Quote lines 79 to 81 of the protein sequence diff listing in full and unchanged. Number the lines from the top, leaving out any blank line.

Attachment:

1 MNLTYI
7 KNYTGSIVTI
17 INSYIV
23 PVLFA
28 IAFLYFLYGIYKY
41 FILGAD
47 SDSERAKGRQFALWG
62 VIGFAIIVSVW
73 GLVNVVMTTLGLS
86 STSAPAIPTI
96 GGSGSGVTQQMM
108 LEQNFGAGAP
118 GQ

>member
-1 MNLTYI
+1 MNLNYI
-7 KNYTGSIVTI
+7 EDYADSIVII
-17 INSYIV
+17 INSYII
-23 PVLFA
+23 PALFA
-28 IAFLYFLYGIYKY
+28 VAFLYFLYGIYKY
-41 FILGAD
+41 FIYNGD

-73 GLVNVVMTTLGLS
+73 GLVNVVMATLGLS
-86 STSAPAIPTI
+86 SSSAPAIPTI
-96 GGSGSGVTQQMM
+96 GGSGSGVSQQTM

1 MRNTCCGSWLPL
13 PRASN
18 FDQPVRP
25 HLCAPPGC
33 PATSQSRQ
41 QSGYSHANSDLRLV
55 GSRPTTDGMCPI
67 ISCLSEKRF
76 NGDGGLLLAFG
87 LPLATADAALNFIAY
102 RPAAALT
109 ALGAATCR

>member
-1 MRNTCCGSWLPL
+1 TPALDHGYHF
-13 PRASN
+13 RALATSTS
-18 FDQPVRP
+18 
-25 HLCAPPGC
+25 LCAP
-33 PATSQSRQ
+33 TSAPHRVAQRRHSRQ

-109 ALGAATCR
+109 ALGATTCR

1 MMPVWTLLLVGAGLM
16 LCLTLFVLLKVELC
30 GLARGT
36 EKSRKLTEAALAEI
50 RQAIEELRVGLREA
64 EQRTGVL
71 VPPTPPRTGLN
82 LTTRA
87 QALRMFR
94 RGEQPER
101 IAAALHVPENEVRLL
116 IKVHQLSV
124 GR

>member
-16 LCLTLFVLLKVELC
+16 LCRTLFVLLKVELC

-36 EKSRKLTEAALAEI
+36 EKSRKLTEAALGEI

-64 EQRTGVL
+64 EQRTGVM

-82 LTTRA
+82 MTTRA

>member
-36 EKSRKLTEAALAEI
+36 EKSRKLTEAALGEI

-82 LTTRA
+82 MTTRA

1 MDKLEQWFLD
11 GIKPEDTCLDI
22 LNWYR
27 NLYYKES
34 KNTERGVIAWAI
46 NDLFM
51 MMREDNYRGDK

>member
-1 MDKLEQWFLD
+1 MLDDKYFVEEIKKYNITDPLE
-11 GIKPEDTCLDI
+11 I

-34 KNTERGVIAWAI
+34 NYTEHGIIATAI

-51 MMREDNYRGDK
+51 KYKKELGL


+82 MTTRA

>member
-36 EKSRKLTEAALAEI